OCT.06.2010 ──────── JAN.16.2011
Maintenance Worker Moving Down Main Cable of Golden Gate Bridge, San Francisco, 1947
© 1998 Arizona Board of Regents
Collection Center for Creative Photography, University of Arizona
OCT.06.2010 ── JAN.16.2011
Recoletos Exhibition Hall
Paseo Recoletos 23, 28004 Madrid
This exhibition represented an updating of the work of John Gutmann (1905-1998), a photographer whose career, thanks to his singular power of perception, contributed a unique and fascinating vision to the history of photography. Gutmann represents, beyond a doubt, the image of the modern artist.
Born into a Jewish family, as soon as the Nazis came to power in 1933, Gutmann emigrated to the United States. His arrival to San Francisco at the end of 1933 signaled an encounter with a different culture. His immediate fascination with everything American inspired him to go out into the street with the aim of capturing everything he considered “marvelous”. In contrast to refined photographers,Gutmann preferred chronicling a society in a constant state of flux.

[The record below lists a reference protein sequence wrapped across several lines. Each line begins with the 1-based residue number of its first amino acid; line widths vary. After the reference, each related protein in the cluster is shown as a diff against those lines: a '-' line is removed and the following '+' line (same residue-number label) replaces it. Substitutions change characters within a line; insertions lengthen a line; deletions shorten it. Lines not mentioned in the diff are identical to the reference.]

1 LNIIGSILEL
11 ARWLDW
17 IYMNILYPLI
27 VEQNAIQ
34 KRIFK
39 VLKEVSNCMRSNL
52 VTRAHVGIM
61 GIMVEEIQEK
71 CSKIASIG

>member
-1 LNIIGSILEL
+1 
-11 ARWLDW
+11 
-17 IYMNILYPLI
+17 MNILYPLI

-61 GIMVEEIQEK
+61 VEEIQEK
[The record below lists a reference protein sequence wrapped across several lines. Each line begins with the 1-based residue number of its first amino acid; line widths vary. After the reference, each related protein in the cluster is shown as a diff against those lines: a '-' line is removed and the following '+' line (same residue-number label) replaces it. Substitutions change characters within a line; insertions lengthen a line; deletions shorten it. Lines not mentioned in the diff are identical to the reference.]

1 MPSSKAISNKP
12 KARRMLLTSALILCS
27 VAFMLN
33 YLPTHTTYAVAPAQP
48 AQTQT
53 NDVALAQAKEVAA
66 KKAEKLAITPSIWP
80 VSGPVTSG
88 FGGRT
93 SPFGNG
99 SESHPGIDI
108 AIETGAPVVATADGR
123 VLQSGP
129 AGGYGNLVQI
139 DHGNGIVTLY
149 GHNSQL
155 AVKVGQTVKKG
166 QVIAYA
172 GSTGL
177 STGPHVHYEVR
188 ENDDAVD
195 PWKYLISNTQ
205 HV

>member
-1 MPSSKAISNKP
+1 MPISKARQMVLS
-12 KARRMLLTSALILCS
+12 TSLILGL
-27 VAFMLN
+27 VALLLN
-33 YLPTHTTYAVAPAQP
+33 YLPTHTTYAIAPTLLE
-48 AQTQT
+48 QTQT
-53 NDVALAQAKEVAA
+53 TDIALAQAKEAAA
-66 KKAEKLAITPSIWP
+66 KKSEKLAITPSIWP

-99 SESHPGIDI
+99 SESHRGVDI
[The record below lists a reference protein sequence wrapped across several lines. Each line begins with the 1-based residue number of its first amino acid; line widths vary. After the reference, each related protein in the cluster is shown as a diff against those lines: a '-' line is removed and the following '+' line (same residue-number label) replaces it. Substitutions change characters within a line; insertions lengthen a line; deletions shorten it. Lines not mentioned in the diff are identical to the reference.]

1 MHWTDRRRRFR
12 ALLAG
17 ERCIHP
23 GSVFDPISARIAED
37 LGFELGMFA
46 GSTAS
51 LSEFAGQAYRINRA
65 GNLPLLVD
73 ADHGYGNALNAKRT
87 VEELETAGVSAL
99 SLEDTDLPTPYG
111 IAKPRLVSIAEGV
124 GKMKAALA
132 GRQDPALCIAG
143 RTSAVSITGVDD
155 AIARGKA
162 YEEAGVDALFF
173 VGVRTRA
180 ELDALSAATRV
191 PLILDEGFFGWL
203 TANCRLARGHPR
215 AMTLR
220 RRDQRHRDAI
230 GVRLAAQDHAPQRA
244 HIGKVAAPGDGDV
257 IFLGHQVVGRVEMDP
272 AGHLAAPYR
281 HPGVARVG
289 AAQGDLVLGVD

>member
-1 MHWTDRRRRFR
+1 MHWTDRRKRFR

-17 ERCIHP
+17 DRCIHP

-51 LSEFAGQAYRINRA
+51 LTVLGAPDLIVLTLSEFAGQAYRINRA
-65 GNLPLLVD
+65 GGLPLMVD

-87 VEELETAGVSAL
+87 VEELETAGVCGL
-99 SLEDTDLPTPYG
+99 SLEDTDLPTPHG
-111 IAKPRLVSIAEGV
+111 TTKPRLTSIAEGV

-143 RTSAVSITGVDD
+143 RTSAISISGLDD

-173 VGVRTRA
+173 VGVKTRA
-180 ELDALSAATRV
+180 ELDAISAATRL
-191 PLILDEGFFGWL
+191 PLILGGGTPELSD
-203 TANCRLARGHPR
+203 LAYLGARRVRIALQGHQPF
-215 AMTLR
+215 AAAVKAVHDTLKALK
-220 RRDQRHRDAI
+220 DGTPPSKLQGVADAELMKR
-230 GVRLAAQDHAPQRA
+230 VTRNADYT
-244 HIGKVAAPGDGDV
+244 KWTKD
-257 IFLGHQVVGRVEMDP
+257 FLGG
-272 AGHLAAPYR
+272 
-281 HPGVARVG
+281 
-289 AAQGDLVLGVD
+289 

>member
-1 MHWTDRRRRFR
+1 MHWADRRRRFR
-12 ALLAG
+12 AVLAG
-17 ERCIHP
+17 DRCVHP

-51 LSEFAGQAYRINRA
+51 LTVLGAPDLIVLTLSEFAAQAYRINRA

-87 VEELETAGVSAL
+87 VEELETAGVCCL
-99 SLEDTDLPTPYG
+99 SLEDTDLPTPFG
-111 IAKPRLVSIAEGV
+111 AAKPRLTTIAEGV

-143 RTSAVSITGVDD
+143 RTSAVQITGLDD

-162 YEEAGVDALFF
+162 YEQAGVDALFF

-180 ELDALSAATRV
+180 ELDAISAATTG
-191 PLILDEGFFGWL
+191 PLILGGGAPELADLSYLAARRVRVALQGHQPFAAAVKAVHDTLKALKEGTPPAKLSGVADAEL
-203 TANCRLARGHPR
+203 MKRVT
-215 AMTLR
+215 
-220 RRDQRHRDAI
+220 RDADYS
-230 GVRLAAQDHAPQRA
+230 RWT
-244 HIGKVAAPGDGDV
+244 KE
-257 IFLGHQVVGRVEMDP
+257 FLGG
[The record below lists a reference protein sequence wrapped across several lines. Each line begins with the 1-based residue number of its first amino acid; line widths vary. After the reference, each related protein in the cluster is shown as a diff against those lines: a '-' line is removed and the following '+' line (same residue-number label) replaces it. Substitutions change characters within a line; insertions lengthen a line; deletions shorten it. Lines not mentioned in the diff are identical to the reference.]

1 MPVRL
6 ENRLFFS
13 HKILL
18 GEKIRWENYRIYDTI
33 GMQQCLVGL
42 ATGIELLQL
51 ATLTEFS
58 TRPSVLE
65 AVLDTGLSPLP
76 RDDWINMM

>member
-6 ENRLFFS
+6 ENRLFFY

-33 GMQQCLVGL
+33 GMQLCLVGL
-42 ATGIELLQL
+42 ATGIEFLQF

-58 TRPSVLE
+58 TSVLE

For him, photography was another way of seeing the world, the vision of a foreigner in a country where everything was possible. Gutmann made pictures of anything that was new to him: cars, advertising structures, marginal people, social chaos and ethnic diversity. Reflected in all his work is his infallible instinct for capturing the most expressive moment from the least common angle, reproducing the extraordinary in everyday life.
With the unexpected rise of the photography market in the 1970s and the sudden interest in rediscoveries, Gutmann decided to reissue his work. He began to review his negatives and make copies of the photographs he considered the most interesting (sometimes giving them new titles), creating a useful narrative of his work and life. The majority of the photographs that make up the exhibition belongs to these later copies that the artist reissued between 1973 and 1995, although we can also see some of his vintage images.
Gutmann is considered one of the most distinguished photographers. His work is seen as an unusual synthesis of the sensibilities of Europe and the United States during the interwar period. Gutmann’s photographs are surprising because of their conscious lack of sophistication. This special feature of his work situates him between journalism and expressiveness, creatingdisturbing and unconventional scenes. Gutmann always wanted to be among the “indescribable” but his avant-garde sensibility makes his images unique, occupying a very important place in the history of photography.